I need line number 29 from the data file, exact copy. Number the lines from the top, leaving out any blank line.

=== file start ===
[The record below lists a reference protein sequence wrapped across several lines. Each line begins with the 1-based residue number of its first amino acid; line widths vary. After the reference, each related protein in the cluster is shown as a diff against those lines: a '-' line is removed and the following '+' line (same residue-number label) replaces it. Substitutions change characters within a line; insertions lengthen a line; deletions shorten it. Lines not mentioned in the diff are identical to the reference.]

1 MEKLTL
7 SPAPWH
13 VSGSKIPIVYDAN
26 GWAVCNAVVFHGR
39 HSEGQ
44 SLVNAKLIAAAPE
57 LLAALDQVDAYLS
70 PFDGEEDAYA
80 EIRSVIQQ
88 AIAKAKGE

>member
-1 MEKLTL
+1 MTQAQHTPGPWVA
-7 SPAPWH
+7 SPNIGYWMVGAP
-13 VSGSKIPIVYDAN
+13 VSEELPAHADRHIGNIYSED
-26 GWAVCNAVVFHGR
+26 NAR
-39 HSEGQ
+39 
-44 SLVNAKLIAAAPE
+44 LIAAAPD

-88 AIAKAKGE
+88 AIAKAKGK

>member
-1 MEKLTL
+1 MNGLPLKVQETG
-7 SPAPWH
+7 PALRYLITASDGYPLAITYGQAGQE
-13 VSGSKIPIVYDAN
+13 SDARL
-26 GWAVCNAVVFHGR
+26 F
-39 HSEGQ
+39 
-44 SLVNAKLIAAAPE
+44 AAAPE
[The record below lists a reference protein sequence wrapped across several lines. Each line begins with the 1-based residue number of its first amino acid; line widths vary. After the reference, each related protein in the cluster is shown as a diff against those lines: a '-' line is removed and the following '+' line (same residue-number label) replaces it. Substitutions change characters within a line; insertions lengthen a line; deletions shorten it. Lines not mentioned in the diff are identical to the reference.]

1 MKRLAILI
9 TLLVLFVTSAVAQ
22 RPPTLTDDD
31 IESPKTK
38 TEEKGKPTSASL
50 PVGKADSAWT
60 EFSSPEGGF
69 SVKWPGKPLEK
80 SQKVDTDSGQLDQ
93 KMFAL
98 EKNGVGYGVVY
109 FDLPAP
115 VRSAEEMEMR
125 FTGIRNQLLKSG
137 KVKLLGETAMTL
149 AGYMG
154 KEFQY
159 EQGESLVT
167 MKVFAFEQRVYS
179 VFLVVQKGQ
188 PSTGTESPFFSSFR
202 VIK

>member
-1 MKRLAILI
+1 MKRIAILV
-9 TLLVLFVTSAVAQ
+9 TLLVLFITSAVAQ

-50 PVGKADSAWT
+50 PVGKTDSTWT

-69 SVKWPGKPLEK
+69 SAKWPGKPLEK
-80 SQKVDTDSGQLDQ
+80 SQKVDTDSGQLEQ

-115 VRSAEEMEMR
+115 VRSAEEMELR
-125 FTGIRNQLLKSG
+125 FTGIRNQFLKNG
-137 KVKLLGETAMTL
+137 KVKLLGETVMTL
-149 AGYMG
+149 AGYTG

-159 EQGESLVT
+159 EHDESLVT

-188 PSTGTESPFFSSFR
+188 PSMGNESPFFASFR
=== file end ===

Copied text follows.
+1 MNGLPLKVQETG